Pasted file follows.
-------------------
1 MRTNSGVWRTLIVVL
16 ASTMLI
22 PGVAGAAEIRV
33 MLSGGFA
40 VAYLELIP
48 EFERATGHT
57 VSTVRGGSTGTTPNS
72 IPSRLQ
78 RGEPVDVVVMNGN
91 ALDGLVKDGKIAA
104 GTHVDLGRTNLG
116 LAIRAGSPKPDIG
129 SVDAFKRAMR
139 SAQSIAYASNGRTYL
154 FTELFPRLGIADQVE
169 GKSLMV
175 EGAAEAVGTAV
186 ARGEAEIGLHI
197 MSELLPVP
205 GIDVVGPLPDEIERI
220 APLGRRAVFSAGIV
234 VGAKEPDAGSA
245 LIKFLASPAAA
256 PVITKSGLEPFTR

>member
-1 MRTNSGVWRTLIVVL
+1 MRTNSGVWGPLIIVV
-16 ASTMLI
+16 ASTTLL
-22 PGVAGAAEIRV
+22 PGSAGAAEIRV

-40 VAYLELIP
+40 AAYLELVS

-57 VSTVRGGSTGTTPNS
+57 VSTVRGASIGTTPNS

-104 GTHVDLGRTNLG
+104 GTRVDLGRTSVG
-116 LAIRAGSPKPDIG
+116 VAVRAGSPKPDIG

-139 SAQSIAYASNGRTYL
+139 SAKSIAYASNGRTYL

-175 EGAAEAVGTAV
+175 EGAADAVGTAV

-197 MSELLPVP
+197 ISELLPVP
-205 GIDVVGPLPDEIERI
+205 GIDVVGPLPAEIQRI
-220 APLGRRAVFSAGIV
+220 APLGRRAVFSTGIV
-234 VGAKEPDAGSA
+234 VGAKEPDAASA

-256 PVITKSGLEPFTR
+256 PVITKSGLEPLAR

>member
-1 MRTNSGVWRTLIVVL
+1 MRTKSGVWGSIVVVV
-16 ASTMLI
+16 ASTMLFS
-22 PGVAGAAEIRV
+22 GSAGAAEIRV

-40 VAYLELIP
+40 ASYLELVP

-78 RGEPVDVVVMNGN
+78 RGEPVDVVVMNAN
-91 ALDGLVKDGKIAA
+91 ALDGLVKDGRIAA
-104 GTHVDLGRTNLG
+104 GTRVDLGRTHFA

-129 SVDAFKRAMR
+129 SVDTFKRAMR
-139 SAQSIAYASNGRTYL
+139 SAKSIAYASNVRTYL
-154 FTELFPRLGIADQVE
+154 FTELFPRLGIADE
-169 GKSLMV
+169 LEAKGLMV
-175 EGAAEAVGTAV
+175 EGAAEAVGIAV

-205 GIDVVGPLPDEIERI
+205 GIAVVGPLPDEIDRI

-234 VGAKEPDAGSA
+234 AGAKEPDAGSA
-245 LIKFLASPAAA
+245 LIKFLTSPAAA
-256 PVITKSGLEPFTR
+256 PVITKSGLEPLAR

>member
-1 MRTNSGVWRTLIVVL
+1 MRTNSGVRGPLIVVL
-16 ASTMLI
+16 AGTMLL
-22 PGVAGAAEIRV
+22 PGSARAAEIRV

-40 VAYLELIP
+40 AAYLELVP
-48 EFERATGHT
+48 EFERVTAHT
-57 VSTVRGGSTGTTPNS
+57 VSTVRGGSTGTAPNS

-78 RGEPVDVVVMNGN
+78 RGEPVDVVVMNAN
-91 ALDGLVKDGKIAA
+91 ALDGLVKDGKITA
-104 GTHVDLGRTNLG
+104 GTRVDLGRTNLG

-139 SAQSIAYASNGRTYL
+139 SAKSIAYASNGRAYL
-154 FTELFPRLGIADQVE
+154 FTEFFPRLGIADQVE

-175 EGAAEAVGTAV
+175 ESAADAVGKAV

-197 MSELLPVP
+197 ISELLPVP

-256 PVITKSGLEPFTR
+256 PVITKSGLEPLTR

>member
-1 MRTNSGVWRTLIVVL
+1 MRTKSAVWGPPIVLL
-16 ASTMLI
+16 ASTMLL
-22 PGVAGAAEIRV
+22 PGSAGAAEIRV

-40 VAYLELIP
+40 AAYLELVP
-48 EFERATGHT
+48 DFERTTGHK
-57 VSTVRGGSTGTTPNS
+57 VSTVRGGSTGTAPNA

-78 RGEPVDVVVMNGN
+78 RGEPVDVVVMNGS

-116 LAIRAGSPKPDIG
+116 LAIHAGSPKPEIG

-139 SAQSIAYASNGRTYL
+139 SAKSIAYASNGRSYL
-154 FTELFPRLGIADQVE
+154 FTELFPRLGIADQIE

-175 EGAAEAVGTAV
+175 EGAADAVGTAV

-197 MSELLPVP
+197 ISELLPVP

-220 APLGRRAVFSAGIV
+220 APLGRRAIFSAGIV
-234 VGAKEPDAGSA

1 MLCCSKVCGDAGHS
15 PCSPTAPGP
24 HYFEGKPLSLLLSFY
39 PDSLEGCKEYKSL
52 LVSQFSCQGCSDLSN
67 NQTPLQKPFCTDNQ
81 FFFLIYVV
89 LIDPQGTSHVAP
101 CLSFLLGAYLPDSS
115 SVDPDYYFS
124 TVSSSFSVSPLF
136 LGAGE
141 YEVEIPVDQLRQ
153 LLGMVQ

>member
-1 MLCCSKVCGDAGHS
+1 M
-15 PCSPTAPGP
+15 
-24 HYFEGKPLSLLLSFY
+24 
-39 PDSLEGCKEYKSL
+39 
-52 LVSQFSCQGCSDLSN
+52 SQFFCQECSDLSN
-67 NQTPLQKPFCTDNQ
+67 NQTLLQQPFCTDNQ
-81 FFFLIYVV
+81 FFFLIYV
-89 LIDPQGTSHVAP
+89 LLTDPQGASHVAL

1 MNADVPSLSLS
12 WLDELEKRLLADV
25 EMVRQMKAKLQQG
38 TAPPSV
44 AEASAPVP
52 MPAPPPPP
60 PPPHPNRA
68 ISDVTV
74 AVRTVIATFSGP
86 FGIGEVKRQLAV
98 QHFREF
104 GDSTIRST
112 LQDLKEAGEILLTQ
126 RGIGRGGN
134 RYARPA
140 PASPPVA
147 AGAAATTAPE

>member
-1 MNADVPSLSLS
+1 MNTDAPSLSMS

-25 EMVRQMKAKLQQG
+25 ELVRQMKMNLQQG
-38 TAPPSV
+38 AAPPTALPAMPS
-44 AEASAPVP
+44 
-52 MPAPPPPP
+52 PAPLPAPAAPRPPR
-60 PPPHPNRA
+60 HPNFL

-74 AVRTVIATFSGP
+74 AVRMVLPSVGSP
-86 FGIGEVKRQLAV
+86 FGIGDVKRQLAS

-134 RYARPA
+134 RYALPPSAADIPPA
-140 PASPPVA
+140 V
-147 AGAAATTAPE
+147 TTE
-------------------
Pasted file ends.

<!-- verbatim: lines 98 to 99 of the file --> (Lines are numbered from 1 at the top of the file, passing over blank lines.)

-57 VSTVRGGSTGTTPNS
+57 VSTVRGGSTGTAPNS